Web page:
Club spotlight: Biology Club

Home Features Club spotlight: Biology Club
Club spotlight: Biology Club
Photo courtesy of Biology Club
Alan Patterson holds a wild cottonmouth snake (Agkistrodon piscivorus) at an outing to Caverns State Park in Marianna, Florida.

By Maria Del Aguila

Biology Club is for everyone— not just biology majors. It currently has over a dozen members who are involved in a wide range of activities from fundraisers to coastal cleanups to tours of scientific facilities.

Majors range from medicine, general studies, natural resource conservation and marine biology. “Everyone has an interest in biology in one form or another,” club president Robby Booles said.

“Seeing Steve Irwin on TV or Jack Hanna—That inspired me to do what I’m doing now,” he said. “I’m 29-years-old and chasing my childhood dream.”

This semester they will do more community outreach projects such as picking up trash at Bayview Park and Fort Pickens and cataloging it. With this information, they can research what type of trash is commonly found on the beaches by using the app Clean Swells.

The data collected will upload to Ocean Conservancy’s global ocean trash database. This provides researchers and policymakers information on how to solve the problem.

The club, which has traveled to St. Augustine and Vortex Springs, also organizes a camping trip every semester. They are planning a trip this semester to Seacrest Wolf Preserve where they will be listening to wolves howl during the night.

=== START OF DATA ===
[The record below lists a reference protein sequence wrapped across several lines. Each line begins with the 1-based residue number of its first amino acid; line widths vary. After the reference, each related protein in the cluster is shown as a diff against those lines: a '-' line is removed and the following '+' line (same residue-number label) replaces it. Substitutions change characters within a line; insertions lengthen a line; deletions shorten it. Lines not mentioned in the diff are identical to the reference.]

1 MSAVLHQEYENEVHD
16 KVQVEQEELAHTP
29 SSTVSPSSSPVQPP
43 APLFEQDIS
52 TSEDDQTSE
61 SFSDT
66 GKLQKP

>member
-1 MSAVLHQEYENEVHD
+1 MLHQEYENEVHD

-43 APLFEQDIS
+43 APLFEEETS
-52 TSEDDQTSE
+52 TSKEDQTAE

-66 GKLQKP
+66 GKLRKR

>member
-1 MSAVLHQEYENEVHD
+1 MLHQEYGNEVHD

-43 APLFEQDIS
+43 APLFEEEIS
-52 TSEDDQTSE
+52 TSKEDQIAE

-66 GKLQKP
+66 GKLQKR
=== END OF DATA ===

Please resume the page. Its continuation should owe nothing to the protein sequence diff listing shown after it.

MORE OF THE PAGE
Booles said there is a hammerhead worm located here that preys on earthworms. He reported it to the Florida Wildlife Conservation Commission. “This is the furthest North they’ve ever found them, right in my front yard,” Booles said.

Booles will be the club president until the end of the 2018 Spring semester. He is also the lab technician at the Pensacola State College Planetarium.

Booles and the Biology Club restored the greenhouse on campus for future use.

The most successful fundraiser was hosting a bake sale in building 17 last February. They sold over $500 worth of baked goods.

Being a part of Biology Club is a great way to make new friends who share a common interest, receive career advice, and gain help with current science courses.

“It’s not a completely crazy idea to want to be a scientist or want to do something cool like that. You can do it,” Booles said.

Their monthly meetings take place on the 1st and 3rd Mondays of every month in building 21’s study hall (Rm1712) at 2 p.m.